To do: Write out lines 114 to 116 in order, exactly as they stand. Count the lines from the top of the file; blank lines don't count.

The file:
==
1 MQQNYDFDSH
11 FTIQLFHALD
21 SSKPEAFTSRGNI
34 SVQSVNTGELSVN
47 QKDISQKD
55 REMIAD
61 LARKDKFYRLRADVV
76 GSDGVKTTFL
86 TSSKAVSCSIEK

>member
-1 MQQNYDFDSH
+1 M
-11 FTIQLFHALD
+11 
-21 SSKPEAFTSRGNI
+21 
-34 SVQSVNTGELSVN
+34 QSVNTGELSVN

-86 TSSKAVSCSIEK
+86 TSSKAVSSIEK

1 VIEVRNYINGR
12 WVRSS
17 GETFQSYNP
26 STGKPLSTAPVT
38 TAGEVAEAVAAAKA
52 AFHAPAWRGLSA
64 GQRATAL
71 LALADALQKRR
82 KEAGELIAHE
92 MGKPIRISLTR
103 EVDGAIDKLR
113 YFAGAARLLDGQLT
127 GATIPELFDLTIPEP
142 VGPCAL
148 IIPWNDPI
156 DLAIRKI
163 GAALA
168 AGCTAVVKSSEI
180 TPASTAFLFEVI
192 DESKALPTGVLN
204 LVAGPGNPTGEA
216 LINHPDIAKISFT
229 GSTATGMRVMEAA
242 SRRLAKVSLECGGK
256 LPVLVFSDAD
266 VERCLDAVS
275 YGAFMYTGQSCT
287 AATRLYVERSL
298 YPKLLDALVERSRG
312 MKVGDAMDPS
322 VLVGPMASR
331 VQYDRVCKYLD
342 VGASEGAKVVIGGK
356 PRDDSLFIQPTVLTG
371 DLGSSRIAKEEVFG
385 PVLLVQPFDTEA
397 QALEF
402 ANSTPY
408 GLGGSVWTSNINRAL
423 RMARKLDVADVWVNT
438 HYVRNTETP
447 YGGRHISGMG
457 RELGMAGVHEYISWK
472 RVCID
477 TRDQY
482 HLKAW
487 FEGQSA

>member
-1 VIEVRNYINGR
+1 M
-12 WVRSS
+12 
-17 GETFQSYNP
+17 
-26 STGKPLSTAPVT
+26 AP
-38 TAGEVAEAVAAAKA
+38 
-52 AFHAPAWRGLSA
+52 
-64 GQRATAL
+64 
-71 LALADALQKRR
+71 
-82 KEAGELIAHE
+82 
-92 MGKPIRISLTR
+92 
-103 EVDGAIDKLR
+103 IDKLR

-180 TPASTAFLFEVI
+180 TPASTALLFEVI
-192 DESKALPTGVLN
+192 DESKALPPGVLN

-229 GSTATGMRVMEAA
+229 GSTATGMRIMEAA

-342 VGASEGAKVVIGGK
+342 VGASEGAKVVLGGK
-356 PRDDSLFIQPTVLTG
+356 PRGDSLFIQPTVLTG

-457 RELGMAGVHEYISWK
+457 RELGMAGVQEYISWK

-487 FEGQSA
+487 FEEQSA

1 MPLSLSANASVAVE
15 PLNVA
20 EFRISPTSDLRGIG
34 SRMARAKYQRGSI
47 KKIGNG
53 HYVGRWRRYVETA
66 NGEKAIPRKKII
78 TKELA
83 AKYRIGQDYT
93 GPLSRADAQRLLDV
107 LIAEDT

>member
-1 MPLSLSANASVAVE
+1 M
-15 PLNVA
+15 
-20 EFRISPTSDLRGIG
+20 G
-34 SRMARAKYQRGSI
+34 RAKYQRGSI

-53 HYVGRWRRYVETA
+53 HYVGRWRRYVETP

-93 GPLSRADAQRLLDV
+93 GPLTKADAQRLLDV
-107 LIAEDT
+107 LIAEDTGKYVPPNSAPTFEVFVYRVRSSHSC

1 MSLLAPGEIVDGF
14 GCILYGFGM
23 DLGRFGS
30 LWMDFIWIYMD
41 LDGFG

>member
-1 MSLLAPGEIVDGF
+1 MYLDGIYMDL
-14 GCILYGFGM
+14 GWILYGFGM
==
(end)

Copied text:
93 GPLSRADAQRLLDV
107 LIAEDT

>member